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When filing for a disability claim with the Social Security Administration (SSA), it is recommended that you consult with your disability lawyers in Ohio after you have been denied your claim. The claims process through the SSA can be a lengthy process and it is possible that your claim can be denied. However, you can take your case through the claims process. During this process it is likely that your case will go to a hearing. If you end up going to a hearing, having your disability lawyers in Ohio representing you will only help to benefit you. When many people apply for Social Security Disability Insurance (SSDI), they often only think of the reasons why they should be awarded benefits. However, your disability lawyers in Ohio feel that it is best to understand some of the reasons why your SSDI or SSI claim may be denied by the SSA. Some of these reasons are out of your control, while other reasons are not. The following are the eight most common reasons for a SSDI or SSI claim to be denied.
Your disability is not severe enough or will not last long enough to be eligible for benefits.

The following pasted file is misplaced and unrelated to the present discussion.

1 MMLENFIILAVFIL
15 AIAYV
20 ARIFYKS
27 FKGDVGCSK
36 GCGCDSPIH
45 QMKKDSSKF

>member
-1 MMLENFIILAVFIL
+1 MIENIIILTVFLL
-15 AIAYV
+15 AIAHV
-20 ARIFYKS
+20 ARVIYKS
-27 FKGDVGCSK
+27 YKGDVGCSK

In order to be eligible for either SSDI or SSI benefits, the SSA will want to determine that your disability is severe enough that you are unable to work. They also require that your disability is one that will last at least 12 months, or even result in your death. The only disability that is exempt from this rule is blindness. Almost all claims that are filed due to acute trauma are denied for disability benefits. This is due to the fact that these injuries should heal within a 12-month time period. The exemption from this is if your bone fractures have not fully healed within six months. If they have not healed in that time, then it is likely that you will not be fully healed within a 12 months.